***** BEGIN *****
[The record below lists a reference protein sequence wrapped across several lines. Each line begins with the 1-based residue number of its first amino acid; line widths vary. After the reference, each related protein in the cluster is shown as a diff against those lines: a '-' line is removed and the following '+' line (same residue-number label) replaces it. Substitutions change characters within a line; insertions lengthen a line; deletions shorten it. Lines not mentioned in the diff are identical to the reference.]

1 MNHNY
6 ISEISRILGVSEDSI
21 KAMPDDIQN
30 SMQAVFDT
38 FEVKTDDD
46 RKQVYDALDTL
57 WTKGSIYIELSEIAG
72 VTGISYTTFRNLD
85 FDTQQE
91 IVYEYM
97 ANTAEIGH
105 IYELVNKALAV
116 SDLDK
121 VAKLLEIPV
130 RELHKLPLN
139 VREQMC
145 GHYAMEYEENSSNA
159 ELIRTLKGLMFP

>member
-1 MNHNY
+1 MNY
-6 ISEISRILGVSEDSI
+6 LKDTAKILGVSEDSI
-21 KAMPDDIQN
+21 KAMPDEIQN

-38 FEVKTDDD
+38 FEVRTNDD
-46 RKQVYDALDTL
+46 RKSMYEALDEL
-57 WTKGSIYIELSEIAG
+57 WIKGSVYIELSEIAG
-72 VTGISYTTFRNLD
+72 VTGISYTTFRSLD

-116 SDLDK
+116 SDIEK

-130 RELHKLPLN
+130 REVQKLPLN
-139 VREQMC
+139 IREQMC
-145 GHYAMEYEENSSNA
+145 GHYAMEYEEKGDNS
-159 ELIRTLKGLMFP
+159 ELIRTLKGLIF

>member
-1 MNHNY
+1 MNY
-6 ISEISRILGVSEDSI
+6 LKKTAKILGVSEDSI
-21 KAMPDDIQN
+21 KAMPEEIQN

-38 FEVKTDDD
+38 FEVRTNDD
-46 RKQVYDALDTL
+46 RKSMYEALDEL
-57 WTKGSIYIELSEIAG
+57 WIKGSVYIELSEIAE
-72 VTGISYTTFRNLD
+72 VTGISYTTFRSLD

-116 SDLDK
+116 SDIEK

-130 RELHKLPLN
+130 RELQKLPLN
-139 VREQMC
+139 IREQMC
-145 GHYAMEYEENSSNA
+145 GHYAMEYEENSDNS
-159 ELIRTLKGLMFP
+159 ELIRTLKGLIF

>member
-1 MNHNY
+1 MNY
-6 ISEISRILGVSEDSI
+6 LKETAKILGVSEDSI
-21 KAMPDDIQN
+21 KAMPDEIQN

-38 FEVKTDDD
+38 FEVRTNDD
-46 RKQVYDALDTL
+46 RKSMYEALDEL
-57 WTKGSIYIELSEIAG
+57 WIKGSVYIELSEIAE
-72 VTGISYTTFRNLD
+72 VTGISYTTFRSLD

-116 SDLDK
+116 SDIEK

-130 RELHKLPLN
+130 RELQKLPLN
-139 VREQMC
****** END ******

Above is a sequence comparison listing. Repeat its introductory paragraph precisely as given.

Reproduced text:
[The record below lists a reference protein sequence wrapped across several lines. Each line begins with the 1-based residue number of its first amino acid; line widths vary. After the reference, each related protein in the cluster is shown as a diff against those lines: a '-' line is removed and the following '+' line (same residue-number label) replaces it. Substitutions change characters within a line; insertions lengthen a line; deletions shorten it. Lines not mentioned in the diff are identical to the reference.]